Guest blog: Author - David Campbell, DPA/OK
Complying with the new data protection law ("GDPR") - what to do now
Many Midlands based businesses process the personal data of their customers and employees. If you do, you need to ensure you are compliant with the new law by 25th May 2018 - just over 6 months from now.
A new General Data Protection Regulation (GDPR) Bill is going through parliament, which will become law in due course. What we do know from the bill is that GDPR - which is a European Union wide piece of legislation - will apply in the U.K. even after Brexit.
Guidance on data protection law is provided by the Information Commissioner (‘ICO’). The Commissioner plans to offer additional guidance between now and when GDPR comes into force.
To minimise the risk of you not being compliant with the law after the above date, you should be taking the following steps now:
- Find out exactly what personal information you hold. This is information that relates to an individual (employees and customers) who can be identified from it. Check to make sure it is accurate and up to date. Why do you have it? If you no longer need it for a business purpose -get rid of it. Conduct a data flow exercise so you can see how you gather information, what you do with it, who gets to see it, who it is shared with etc.
- Review what part of the law permits you to lawfully process employee/ customer information. Did they consent or is it to fulfil an order etc. On the subject of consent was it freely given by the customer, and were they fully aware of exactly what they were consenting to?
- Under the new law, you will need to provide additional information (such as the legal basis for the processing of information- see previous point) to employees/ customers when they provide information to you. How do they provide information – over the phone, on forms, via your website? Review any privacy notices that you have to make sure that they are fit for purpose. If they are not – revamp them.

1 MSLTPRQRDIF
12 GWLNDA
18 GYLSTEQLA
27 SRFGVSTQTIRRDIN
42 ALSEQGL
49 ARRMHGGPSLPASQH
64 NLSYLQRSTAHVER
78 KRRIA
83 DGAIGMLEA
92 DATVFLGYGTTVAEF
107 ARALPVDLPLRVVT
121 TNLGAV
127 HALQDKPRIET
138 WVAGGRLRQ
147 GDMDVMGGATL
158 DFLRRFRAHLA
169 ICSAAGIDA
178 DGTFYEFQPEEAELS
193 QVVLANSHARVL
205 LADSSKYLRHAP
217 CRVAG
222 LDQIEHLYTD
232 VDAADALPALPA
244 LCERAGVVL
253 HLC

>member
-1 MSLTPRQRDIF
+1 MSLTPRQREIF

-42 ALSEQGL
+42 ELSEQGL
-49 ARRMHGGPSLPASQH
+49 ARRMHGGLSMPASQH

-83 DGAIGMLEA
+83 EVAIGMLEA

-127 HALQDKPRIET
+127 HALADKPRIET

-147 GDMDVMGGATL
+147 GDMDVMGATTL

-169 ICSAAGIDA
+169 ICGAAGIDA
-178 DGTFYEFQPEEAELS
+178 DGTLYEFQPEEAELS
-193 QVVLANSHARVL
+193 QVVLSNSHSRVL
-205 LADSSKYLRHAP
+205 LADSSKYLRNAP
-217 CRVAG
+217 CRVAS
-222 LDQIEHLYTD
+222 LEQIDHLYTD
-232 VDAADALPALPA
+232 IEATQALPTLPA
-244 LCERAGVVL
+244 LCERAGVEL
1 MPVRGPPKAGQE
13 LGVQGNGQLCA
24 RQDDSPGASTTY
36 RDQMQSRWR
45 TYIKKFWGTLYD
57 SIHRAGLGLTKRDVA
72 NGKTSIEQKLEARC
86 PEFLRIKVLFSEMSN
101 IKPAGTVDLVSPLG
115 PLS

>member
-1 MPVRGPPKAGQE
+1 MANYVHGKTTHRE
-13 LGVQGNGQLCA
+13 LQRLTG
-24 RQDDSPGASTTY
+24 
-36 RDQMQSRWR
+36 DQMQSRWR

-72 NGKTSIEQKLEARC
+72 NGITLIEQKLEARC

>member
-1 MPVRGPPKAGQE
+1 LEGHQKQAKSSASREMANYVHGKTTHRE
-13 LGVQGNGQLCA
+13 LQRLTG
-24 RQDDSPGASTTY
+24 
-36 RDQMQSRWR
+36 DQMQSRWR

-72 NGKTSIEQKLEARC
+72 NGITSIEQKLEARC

- Do you outsource the processing of your employee/customer personal data to someone else? You MUST have a written contract with them. GDPR imposes additional obligations on processors. Do they have appropriate security in place to keep your data safe? Have you checked that what they say they do to keep information safe they actually do? Review any contracts you have and revamp them to make sure they are compliant.
- Your employees/customers will have enhanced rights as regards their information. They can ask for access, rectification, restriction, erasure etc. Do you have a procedure if an individual decides to exercise a right? If you don’t comply with a request you may find yourself on the end of a court application or a referral to the ICO.
- Do your staff have an awareness of data protection? You need to take appropriate measures to prevent unauthorised access to or loss/destruction of personal data. If you haven’t trained your staff and they don’t understand any policy or procedures can you say you have taken appropriate measures?
David Campbell is a Consultant/ Trainer in data protection.